A verbal update on Covid.
David Scott, Head of Communities, gave an update on the most recent Covid figures for the Borough. There were four new cases reported on April 13, making a total of 8,400. In the week up until April 8 the infection rate was 27.1 per 100,000 people, compared to 41.6 people per 100,000 in the previous week. The Royal Borough was broadly in line with the averages for the South East and England as a whole, whereas Slough and some of the west London boroughs had higher than average rates. Infection rates among younger age groups had risen but were now starting to decrease. Hospital admission rates and the number of patients who were hospitalised due to Covid were both falling. For the week March 26 to April 1, ten wards in the Royal Borough had reported no new cases.
The Panel was told two main lateral flow test centres had been set up in the Royal Borough, and a community collect arrangement had been introduced, based out of the car park at Ascot racecourse.
Better analysis of vaccination take-up rates was now being provided. It was apparent there were inequalities in vaccination rates within ethnic minorities and areas with higher levels of deprivation. However when applying for a lateral flow test, residents had the option of ‘prefer not to say’ when asked for their ethnicity. David Scott said node drawing was taking place to see if there was any link to cases outside the Borough, compared to those within it.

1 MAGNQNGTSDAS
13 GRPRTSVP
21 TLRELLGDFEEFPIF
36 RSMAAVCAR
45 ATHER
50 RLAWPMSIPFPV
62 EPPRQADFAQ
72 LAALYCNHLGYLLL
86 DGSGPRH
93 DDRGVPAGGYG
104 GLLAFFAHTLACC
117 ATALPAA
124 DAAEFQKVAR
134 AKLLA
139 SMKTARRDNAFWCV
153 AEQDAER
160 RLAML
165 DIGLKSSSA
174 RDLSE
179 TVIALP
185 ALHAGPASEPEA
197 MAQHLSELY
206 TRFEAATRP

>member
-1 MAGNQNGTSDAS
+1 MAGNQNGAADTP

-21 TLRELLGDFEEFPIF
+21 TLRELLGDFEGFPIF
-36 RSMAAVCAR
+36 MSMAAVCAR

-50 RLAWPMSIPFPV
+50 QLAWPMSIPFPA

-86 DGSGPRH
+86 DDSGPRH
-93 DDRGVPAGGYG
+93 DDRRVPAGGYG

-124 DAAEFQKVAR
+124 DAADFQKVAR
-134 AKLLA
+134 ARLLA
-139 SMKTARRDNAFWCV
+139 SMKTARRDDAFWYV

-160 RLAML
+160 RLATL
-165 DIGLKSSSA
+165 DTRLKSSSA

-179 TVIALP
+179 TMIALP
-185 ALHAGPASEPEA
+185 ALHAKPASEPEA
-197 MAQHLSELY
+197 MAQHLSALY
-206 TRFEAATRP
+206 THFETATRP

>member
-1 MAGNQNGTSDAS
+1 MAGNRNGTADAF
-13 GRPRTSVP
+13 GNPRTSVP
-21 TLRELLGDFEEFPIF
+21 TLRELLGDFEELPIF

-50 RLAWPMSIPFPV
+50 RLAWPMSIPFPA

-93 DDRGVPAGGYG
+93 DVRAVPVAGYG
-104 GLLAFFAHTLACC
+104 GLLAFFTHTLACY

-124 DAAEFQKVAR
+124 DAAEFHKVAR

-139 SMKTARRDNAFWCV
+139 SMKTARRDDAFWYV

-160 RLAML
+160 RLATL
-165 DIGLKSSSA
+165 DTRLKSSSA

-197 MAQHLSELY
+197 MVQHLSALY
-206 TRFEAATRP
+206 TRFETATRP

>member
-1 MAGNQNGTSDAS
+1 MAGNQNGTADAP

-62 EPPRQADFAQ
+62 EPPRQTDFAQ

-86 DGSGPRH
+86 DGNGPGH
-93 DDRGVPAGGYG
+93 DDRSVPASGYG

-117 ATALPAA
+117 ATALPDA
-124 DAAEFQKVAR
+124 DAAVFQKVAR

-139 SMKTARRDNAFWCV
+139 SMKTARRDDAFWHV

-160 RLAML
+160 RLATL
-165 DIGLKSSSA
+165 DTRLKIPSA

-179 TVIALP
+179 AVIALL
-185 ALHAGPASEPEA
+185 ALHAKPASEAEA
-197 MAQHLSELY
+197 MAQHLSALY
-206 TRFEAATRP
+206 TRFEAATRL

The Chairman said some residents had asked if they should still get lateral flow tests even after having one or both vaccinations. David Scott said the vaccination did not guarantee a person would not get infected, even if they were asymptomatic. As many people as possible were being encouraged to get the lateral flow kits, regardless of whether or not they had already been vaccinated.
The Chairman asked if any mapping was scheduled to take place following the influx of people from all parts of the country coming to Windsor to pay their respects following the death of Prince Phillip. David Scott said the scope of contact tracing was being explored, and the message of encouraging people not to travel to royal residences and the fact there were other ways for people to pay their respects was being communicated out.
David Scott reiterated that household transmission was still the most common way of the virus being spread. Young children were viewed as being the least vulnerable in terms of infection, but an increase in rates had been noted due to them being more likely to mix and not be able to maintain social distancing. Work was continuing with schools to ensure the continuation of good practice to limit the spread of the virus. Cllr Del Campo said she was concerned the number of infections among primary school children was higher than reported due to them generally being asymptomatic and not being tested, but they would then spread the disease to other people. David Scott said use of the community collect scheme was being encouraged for this reason.
Responding to a question from Cllr Bhangra, David Scott said there had been a reversal in inequality in terms of infection and vaccination rates among ethnic minority groups. There had been a lot of comms work taking place to stop misinformation. Communications were being sent out to spread the message that people observing Ramadan would not be considered to be breaking their fast if they received a vaccination, as it was not delivered intravenously.